Food & Drink Brand Strategy Food & Drink Focus

Whisky can learn from tequila and rum, just as they once learned from whisky


By Bronwen Westrip, ECD

February 21, 2024 | 7 min read

Whisky’s gone stale. Denomination London’s Bronwen Westrip thinks it must learn from markets she thinks it inspired.

Top of line whisky ads from DDB Paris

In the world of spirits, tradition often collides with innovation, and nowhere is this more evident than in the dynamic relationship between whisky, tequila, and rum. While whisky has long been revered for its rich history and sophisticated image, more recently, tequila and rum have undergone a remarkable evolution, positioning as premium sipping spirits with global appeal, in contrast to their previous image as lower-value party drinks.

Suddenly, whisky faces being left behind by shifting consumer preferences and contemporary culture.

So, whisky must learn to take cues from tequila and rum – as it once did from whisky.

One of the defining features of the whisky industry is its adherence to tradition, as governed by organizations like the Scottish Whisky Association. Established to protect the integrity and provenance of whisky, these labelling regulations have contributed to a homogenized category for decades. Whisky brands’ marketing and advertising usually emulate those design codes, ensuring they continue to appeal to the discerning connoisseur: adverts focus on the sweeping Scottish Highlands, an amber-filled tumbler sipped next to a roaring fire, or a ruggedly stubbled male celebrity. It’s not that unusual for one ad to feature all three.

But times are changing, tastes are changing, drinkers are changing – and it’s time for whisky’s marketing to change too.

Some brands have recognized this. Think Glenmorangie’s colorful and wonder-filled 2022 ad that featured a hot air balloon ride, a walk through luscious botanical gardens and a retro-inspired arcade [Ad of the Day]– or Nc’Nean, which has shunned tradition and has a beautiful botanical screen printing adorning the bottle, emphasizing its sustainable credibility and marketing the drink to a much wider audience than the traditional whisky enthusiasts.


These brands have recognized that younger generations are looking for more than just tradition and sophistication when deciding what to drink. They are socializing much more intentionally; they want their drinks to mark a moment, to feel fresh and special.

Tequila and rum brands know this, and it shows. In 2023, the IWSR Drinks Market Analysis predicted that tequila would soon become the biggest-selling spirit category by value in the US, overtaking vodka. Rum volume gains rose by 9% in the same year. Tequila and rum have fewer restrictions, allowing for greater experimentation and creativity in marketing and branding, so they have tapped into trends that make them more accessible to a younger crowd.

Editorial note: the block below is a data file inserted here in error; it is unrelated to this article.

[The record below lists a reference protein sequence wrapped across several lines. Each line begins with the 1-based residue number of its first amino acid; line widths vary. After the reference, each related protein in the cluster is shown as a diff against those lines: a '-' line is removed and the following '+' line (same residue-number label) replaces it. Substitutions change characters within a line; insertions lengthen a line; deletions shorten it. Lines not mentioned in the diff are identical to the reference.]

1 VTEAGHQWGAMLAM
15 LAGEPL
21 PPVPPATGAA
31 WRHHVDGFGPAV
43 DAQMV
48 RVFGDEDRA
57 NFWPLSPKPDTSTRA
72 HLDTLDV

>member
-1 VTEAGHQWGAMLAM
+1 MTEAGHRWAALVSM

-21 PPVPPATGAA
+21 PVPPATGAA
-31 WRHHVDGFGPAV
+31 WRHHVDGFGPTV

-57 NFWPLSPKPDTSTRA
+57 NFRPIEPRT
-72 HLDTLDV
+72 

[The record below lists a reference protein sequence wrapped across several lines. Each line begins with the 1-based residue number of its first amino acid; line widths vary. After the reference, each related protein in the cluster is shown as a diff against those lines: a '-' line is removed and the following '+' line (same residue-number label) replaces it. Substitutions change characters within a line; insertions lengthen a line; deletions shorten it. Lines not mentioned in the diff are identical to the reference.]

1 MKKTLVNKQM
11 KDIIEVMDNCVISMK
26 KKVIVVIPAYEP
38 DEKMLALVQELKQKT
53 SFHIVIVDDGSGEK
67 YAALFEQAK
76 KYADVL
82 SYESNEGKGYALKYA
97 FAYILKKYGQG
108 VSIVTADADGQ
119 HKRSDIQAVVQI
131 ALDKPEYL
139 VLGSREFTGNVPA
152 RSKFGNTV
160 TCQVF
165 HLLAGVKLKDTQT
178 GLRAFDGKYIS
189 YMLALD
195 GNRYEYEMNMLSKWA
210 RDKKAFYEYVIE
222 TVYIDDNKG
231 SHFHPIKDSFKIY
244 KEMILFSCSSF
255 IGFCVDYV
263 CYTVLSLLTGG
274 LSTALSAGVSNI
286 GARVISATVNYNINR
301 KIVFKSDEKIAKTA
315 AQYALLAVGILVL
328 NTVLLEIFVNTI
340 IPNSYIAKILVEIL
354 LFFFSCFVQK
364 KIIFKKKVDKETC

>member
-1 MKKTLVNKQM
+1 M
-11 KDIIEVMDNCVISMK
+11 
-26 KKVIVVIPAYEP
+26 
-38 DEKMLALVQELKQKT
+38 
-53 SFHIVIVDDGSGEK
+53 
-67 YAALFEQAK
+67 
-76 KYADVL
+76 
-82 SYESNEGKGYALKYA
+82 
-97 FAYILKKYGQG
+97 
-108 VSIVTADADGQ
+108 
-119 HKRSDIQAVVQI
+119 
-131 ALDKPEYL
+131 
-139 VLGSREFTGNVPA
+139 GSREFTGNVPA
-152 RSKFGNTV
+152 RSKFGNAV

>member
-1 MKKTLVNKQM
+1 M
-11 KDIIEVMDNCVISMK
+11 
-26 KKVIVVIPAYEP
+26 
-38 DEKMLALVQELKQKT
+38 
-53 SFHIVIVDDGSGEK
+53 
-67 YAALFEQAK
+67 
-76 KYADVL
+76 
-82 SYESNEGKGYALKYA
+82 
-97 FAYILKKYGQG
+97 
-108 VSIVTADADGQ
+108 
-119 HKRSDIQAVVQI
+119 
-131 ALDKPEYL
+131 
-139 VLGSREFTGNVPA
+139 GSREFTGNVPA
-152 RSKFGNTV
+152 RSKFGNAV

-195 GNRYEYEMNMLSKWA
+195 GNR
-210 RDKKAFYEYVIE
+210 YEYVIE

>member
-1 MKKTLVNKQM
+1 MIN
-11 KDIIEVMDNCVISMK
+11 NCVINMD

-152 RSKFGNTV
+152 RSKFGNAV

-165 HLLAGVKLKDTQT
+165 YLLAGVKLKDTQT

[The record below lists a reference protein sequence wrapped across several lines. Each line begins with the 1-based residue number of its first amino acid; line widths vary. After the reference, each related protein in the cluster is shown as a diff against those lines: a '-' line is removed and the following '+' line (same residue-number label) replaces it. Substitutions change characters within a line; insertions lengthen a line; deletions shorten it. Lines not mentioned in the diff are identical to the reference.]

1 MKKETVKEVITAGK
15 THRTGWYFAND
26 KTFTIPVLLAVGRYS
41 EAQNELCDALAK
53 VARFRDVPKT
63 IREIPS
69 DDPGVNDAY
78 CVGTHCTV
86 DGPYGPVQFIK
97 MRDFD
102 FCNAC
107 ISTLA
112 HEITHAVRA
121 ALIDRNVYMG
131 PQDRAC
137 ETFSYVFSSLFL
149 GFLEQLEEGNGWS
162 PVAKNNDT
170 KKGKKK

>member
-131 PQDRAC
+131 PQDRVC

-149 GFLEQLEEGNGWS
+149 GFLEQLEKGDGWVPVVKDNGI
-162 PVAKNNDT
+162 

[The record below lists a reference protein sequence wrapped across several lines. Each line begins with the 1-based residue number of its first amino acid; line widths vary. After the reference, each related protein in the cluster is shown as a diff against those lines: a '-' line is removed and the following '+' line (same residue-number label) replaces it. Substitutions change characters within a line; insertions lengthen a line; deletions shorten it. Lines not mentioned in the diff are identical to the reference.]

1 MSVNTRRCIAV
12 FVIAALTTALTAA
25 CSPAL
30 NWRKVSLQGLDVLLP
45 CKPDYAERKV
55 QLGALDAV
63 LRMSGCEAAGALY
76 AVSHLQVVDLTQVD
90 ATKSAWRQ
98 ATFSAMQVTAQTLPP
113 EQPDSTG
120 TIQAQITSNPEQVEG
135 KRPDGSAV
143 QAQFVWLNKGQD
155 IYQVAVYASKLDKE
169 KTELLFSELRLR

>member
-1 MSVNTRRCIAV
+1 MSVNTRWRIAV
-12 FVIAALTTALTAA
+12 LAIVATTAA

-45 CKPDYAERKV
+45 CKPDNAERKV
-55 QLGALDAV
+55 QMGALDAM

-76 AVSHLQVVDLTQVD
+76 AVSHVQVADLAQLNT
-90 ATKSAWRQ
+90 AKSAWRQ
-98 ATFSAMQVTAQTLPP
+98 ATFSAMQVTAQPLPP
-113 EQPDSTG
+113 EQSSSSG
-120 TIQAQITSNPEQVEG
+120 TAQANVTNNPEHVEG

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DropWorks rum, created in the UK in what’s said to be Europe’s largest rum distillery, does this with vibrant Britpop-inspired designs and launching different flavored bottle “drops” to appeal to as many consumers as possible. At the same time, El Rayo Tequila has marketed itself in an incredibly modern way. The brand’s aesthetic plays out perfectly on Instagram, usually paired with fashionable Ferm Living glasses.

Instead of associating with cheap nights out of shots and mixers, premium tequila and rum brands have positioned as enjoyable sipping drinks – note that Don Julio 1942 is the serve at The Oscars Governors Ball – or firmly part of cocktail culture.

Interestingly, tequila and rum first borrowed heavily from whisky to get where they are today. These spirits brands now emphasize cask finishes, limited releases, and master distiller signatures to elevate from the cheap, party image they once had. Both now showcase their unique processes and ingredients, allowing consumers to appreciate their flavors more meaningfully.

Ron Zacapa emphasizes the age of its rums and its master blenders, it’s No. 23 is promoted as having been aged in casks that previously held “robust American whiskies,” while Diplomatico emphasizes the craftsmanship and tradition that goes into making the rums in its marketing. These touches foster a sense of trust with consumers.

So, what next for whisky?

While whisky has a rich history and heritage that brands are rightly proud of, they must also find ways to connect with wider audiences. By tapping into modern storytelling, such as digging deep into the distillery’s history to find unusual or quirky stories, they can stand out while retaining their authenticity.

If a whisky brand simply hires a celebrity popular with the younger generation for its advertising or jumps on a social media trend to boost its marketing without carefully considering how it fits the brand’s identity, it will fail. Even worse, it could put off its current consumers.

The trick is to find the truth, the weird and wonderful story, and then tell it in an engaging way that speaks to your consumers on their level, while retaining the transparency of the liquid process and provenance.

As whisky continues to navigate the evolving landscape of the spirits industry, there’s a clear opportunity to draw inspiration from the success stories of tequila and rum. Whisky brands can position themselves for success in today’s market by embracing innovation, transparency, and cultural relevance. The key lies in finding the perfect balance between tradition and modernity and for those willing to embrace change and adapt to the ever-shifting tastes of today’s consumers, the possibilities are endless.

From fast food to sloe gin, the food & drink space is massively appetizing to marketers. Join us as we dig into some of the sector’s biggest trends during The Drum’s Food & Drink Focus.

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